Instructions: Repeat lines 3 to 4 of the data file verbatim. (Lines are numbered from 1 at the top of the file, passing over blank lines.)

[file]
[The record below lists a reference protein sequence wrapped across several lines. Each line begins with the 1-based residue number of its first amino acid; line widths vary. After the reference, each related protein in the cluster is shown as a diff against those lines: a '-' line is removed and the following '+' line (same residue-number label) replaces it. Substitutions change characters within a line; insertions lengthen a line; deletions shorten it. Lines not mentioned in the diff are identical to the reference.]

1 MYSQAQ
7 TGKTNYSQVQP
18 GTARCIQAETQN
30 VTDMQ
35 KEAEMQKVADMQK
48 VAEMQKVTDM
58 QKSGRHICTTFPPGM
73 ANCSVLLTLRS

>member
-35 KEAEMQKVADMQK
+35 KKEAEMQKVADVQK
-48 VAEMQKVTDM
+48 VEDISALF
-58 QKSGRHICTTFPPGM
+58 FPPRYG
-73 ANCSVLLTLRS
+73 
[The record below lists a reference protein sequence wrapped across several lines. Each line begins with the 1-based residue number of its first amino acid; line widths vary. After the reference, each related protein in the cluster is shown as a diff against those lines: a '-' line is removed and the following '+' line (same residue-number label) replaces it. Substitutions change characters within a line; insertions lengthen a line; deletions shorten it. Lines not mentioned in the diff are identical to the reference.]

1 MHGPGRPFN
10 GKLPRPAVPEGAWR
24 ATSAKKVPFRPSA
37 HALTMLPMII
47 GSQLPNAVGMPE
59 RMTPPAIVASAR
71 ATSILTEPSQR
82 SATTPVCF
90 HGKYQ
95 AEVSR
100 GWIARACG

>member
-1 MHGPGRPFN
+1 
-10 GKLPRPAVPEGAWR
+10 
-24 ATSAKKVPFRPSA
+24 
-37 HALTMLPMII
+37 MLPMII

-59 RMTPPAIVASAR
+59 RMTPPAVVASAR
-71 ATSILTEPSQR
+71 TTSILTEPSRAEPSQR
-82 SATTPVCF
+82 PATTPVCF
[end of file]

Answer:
7 TGKTNYSQVQP
18 GTARCIQAETQN